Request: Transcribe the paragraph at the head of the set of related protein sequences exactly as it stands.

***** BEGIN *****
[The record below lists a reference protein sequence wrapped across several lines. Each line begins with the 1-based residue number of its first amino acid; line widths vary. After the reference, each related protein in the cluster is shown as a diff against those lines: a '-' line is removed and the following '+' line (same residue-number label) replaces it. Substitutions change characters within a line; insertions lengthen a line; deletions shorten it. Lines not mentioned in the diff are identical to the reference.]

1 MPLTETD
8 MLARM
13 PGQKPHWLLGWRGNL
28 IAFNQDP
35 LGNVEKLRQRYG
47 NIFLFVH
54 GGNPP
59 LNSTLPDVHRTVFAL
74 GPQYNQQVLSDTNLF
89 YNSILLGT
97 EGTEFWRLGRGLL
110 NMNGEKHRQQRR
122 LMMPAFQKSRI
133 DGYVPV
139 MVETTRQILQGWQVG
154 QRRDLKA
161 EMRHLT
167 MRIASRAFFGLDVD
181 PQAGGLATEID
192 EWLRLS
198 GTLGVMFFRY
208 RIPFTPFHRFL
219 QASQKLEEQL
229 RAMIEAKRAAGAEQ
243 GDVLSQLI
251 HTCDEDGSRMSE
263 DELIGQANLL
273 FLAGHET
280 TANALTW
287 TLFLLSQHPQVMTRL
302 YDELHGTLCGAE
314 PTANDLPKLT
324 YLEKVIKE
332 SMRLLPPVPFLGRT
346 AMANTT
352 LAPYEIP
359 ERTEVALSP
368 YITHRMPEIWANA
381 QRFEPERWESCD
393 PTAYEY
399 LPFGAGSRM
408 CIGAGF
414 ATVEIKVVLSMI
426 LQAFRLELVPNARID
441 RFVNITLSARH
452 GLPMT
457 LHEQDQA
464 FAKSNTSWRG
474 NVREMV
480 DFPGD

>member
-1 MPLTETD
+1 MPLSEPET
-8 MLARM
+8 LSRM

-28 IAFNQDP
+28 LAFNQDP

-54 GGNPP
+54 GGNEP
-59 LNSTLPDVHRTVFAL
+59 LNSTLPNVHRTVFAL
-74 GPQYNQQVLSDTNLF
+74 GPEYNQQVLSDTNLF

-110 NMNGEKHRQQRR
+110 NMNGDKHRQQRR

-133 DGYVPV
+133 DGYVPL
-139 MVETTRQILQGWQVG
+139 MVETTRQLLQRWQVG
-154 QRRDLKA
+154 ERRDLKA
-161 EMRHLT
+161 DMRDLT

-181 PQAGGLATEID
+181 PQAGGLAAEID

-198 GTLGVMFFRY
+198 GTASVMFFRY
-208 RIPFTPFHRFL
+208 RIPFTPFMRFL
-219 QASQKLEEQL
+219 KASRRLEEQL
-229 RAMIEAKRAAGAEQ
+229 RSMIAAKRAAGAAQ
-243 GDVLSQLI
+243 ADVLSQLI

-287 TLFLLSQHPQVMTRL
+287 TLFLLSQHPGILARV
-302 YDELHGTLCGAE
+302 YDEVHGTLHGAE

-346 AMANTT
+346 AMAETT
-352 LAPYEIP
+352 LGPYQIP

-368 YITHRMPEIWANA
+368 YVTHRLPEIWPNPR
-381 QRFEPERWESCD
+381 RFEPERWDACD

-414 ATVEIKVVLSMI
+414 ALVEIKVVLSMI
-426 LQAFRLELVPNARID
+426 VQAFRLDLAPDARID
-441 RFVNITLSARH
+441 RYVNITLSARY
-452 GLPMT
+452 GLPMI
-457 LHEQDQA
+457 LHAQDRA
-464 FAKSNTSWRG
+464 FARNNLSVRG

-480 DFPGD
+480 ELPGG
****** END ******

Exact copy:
[The record below lists a reference protein sequence wrapped across several lines. Each line begins with the 1-based residue number of its first amino acid; line widths vary. After the reference, each related protein in the cluster is shown as a diff against those lines: a '-' line is removed and the following '+' line (same residue-number label) replaces it. Substitutions change characters within a line; insertions lengthen a line; deletions shorten it. Lines not mentioned in the diff are identical to the reference.]